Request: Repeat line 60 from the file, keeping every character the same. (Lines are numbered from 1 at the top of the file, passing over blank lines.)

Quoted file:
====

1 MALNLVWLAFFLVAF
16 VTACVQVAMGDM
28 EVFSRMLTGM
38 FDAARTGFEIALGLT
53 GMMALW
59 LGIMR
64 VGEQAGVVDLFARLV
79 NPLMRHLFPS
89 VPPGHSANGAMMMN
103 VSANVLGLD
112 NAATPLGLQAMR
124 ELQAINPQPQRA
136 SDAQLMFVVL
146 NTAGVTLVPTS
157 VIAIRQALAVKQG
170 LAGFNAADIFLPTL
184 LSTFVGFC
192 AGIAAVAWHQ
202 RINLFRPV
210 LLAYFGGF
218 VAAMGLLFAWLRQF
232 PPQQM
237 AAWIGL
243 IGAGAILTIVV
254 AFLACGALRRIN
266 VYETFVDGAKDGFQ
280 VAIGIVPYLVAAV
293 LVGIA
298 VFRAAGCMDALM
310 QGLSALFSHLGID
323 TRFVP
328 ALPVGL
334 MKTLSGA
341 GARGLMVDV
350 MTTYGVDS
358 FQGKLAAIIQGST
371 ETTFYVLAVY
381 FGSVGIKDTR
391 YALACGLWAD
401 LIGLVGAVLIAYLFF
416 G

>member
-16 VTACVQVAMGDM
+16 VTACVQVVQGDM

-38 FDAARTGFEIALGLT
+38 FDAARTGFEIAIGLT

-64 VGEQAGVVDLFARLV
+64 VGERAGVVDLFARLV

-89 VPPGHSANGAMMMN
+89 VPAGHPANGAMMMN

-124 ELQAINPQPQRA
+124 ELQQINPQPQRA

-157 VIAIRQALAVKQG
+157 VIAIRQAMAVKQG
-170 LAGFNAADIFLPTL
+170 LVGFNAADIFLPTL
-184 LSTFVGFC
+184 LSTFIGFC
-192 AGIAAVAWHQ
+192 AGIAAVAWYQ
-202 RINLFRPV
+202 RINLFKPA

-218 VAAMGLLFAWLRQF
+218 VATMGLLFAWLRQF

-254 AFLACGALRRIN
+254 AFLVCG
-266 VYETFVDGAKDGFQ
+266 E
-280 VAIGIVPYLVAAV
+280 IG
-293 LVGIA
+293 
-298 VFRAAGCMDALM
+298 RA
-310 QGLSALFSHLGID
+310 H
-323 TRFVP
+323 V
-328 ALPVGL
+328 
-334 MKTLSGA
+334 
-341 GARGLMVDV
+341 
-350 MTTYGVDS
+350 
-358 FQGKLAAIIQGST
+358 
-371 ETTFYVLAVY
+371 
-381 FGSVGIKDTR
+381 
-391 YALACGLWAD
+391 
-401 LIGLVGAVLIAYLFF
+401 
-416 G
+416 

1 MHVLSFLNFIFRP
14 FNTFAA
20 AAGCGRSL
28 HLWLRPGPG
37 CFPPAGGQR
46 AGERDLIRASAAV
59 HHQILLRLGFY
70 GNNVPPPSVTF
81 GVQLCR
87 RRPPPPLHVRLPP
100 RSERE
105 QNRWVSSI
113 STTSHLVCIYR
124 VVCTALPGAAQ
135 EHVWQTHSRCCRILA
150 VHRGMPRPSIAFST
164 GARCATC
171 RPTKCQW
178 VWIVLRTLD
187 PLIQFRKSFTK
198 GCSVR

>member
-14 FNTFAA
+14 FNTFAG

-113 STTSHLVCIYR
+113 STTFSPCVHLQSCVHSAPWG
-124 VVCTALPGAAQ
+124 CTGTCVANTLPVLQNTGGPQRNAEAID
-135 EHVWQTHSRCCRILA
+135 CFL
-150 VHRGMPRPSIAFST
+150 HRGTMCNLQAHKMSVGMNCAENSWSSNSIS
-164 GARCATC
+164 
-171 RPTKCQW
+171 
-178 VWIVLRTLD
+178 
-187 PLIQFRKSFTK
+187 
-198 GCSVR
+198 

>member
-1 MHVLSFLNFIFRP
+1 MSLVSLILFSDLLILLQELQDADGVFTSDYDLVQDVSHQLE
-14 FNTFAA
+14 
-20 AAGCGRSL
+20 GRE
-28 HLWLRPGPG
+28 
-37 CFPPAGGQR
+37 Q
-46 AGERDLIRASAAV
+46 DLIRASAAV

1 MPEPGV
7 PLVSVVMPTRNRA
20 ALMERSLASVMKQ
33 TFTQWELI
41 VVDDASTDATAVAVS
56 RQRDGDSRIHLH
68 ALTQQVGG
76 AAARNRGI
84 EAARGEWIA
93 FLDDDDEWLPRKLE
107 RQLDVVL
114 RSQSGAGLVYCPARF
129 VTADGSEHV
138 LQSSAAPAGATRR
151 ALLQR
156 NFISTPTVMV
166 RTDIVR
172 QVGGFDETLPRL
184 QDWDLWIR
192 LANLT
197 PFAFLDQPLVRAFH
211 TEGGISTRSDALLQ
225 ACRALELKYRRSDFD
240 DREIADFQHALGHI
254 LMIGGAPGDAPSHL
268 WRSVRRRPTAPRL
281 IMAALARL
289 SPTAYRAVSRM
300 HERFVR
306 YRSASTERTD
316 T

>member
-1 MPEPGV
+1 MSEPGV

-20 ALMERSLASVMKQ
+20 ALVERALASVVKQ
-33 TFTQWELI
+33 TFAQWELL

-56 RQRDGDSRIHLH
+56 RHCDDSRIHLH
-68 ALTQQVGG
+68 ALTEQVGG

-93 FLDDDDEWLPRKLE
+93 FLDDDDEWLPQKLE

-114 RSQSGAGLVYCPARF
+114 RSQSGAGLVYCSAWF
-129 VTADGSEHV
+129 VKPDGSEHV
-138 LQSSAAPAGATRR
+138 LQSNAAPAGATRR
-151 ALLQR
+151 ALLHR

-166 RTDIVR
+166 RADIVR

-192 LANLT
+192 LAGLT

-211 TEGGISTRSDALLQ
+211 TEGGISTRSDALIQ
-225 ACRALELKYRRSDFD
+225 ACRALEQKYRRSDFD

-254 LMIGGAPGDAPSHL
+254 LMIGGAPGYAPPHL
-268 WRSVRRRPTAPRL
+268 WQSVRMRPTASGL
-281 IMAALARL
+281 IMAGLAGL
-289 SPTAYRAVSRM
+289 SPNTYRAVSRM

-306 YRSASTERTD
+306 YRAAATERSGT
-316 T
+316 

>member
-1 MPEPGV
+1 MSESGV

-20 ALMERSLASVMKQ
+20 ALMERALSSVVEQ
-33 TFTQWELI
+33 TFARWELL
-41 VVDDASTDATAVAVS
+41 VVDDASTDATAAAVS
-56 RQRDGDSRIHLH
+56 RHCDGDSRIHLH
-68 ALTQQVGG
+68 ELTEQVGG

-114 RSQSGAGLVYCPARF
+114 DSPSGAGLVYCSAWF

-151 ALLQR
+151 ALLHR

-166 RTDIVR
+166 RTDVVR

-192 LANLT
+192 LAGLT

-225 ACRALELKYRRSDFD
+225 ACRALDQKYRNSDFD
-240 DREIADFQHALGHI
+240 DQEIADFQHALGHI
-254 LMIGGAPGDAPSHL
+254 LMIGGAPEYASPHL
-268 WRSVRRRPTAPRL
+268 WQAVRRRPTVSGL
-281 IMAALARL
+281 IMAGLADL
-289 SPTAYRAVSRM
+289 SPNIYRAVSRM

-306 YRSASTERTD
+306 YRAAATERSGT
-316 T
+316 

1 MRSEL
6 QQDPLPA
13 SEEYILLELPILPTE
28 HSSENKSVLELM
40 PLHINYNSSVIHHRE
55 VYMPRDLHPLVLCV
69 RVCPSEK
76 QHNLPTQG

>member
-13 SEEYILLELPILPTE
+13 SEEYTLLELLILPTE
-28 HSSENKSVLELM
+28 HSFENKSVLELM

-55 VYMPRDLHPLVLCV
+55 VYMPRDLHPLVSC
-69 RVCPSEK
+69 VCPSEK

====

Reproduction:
+192 AGIAAVAWYQ